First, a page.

Meanwhile forecasters have warned that the roaring winds and torrential rains could pick up again as Dean headed out into the southern Gulf of Mexico late on Tuesday, threatening Mexico’s oil installations.
It is expected to make landfall on the Mexican mainland on Wednesday.
As the storm neared earlier this week, Mexico’s state oil company closed and evacuated 407 oil and gas wells, meaning lost production of 2.65 million barrels of crude a day.
Dean had been a potentially disastrous category five hurricane when it crossed the Yucatan Peninsula but was downgraded to category one as it moved inland.
It flooded streets, toppled trees, ripped of roofs and downed power lines but there were no immediate reports of any fatalities in Mexico.
“No human losses have been reported until now,” Felipe Calderon, Mexico’s president, said after returning from a summit early to deal with the situation.
Mexican troops have been struggling to clear blocked roads to check on remote Mayan community villages.
Saffir-Simpson Hurricane scale
Category 1 – Winds 119-153kph
Minor coastal flooding and structural damage
Category 2 – Winds 154-177kph
Damage to roofs, mobile homes and shanty houses. Some trees uprooted. Small boats may break moorings
Category 3 – Winds 178-209kph
Damage to buildings, mobile homes destroyed. Severe flooding near to coast
Category 4 – Winds 210-249kph
Major structural damage, roofs destroyed. Storm surge around 5m requiring widespread evacuation of coastal areas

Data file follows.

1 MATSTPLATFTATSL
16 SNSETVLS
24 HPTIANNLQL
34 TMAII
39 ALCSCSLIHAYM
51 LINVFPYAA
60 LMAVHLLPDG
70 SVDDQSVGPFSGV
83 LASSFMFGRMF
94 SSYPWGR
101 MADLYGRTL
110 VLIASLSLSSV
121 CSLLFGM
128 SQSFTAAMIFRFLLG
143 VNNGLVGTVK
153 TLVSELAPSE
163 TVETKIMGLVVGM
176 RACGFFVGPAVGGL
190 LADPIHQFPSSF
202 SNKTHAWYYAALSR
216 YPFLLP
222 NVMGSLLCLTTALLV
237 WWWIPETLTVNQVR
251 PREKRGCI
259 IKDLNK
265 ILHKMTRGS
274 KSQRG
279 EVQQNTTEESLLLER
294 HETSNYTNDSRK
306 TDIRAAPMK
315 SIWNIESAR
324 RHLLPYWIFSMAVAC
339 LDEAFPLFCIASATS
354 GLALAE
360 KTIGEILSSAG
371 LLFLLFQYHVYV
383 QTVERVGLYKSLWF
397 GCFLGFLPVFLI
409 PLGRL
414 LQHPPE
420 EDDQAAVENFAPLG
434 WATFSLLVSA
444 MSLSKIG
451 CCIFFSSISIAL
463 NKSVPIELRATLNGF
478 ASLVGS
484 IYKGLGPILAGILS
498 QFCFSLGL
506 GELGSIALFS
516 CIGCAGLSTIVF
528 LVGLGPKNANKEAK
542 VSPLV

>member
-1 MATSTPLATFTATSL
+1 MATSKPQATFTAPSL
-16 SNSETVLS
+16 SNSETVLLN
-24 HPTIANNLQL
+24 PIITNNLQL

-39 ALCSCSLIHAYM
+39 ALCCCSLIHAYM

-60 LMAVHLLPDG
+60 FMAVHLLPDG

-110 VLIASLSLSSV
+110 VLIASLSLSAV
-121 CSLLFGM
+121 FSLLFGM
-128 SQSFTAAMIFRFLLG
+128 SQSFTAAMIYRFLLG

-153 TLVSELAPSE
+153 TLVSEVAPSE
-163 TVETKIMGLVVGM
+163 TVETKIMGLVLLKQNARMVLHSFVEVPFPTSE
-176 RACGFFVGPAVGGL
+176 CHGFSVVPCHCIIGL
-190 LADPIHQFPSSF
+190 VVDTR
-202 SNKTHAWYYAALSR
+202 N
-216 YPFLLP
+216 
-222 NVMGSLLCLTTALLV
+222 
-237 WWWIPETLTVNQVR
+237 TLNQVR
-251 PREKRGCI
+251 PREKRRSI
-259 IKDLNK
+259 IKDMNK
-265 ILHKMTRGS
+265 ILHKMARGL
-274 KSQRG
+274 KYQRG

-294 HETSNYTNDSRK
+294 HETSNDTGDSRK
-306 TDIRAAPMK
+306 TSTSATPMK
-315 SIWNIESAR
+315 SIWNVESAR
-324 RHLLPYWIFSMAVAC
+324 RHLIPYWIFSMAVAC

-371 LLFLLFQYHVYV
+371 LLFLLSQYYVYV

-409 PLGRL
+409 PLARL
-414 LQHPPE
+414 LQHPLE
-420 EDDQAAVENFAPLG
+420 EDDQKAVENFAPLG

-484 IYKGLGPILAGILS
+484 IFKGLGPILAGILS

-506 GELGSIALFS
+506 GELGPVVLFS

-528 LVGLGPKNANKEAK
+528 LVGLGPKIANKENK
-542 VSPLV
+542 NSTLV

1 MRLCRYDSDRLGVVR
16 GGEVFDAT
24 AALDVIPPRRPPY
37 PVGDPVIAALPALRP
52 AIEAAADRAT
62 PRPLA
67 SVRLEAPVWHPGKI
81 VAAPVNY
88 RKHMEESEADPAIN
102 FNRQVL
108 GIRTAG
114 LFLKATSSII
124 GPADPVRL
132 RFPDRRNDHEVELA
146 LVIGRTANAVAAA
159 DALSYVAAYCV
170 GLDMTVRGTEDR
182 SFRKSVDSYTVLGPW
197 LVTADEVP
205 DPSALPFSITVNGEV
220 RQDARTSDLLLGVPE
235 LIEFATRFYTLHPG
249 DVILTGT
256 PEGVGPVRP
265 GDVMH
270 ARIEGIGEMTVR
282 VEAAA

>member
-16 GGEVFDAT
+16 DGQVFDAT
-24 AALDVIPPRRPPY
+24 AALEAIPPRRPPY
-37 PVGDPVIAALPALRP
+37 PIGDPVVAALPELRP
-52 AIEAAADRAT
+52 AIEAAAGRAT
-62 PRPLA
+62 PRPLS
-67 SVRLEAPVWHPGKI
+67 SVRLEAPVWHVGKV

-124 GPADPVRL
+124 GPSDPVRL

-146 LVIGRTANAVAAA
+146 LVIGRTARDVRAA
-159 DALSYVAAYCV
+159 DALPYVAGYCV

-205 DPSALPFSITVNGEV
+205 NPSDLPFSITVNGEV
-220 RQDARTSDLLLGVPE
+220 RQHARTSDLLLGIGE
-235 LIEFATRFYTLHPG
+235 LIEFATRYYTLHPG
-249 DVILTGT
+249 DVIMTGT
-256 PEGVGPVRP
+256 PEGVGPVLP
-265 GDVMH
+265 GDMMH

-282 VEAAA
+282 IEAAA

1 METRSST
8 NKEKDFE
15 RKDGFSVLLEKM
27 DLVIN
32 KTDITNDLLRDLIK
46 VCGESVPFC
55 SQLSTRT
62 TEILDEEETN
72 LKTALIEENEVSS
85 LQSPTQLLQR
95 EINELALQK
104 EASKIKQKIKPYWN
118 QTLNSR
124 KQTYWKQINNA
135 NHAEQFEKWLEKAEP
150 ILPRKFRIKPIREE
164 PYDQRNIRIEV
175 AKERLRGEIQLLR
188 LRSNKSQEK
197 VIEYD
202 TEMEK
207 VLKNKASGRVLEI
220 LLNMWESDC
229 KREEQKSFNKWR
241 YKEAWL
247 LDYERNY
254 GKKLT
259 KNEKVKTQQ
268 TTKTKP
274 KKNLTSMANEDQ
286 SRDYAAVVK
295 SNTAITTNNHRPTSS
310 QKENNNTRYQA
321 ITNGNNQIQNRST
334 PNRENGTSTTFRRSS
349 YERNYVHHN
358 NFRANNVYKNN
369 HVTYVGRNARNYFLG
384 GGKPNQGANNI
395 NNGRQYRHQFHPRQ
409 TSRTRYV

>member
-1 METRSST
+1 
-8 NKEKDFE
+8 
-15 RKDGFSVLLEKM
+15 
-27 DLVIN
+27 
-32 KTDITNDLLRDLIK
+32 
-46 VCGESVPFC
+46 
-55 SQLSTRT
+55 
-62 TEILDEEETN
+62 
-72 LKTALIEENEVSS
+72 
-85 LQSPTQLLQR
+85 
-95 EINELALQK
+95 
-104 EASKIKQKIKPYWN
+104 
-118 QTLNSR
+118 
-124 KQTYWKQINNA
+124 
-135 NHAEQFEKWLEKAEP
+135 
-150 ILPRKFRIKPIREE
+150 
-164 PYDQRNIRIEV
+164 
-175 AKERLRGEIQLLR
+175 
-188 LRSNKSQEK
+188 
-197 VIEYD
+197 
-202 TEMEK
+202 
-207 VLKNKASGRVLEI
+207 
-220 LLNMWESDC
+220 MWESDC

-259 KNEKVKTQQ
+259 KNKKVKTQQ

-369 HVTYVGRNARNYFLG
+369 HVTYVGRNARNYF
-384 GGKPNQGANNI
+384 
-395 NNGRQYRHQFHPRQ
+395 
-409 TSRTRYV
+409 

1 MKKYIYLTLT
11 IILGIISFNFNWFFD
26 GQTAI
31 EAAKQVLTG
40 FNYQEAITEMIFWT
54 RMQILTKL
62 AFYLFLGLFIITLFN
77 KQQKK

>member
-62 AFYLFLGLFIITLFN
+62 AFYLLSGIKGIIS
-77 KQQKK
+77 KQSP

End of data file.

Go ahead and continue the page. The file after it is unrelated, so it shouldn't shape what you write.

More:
Category 5 – Winds 249kph or higher
Serious damage to all but strongest buildings. Severe flooding far inland, all trees blown down. Storm surge up to 6m above normal
“We often see that when a storm weakens, people let down their guard completely. You shouldn’t do that,” Jamie Rhome at the US National Hurricane Centre, said.
“This storm probably won’t become a category five again, but it will still be powerful.”
Resorts like Playa del Carmen and Cancun, which were devastated by Hurricane Wilma in 2005, appeared to escape major damage from Dean.
Tens of thousands of tourists fled over the weekend before the storm hit the so-called “Mayan Riviera”, famous for white beaches, clear waters and Mayan ruins.
Those that stayed were crammed into hotels converted into emergency shelters.
“I didn’t sleep, I had backache,” Massimiani Luca, an Italian tourist, said.
“There were nine of us in this room, eight in that room.”
Water surged down a main street at thigh level in Chetumal, a city of about 150,000 people near where Dean made landfall.
Power in the city was cut off when the hurricane’s sustained winds of 265kph and gusts of up to 320kph knocked over dozens of power lines and trees.
The aluminium roofs of some houses were blown off.
Dean swiped Jamaica at the weekend with fierce winds and pelting rain, killing two people and taking the storm death toll to eleven.
Haiti was worst hit with four people dead.
It is likely to cost insurers up to $1.5bn with the majority of claims coming from damage caused in Jamaica, disaster-modelling firm Risk Management Solution said.
Dean was the third-most intense Atlantic hurricane to make landfall since record keeping began in the 1850’s.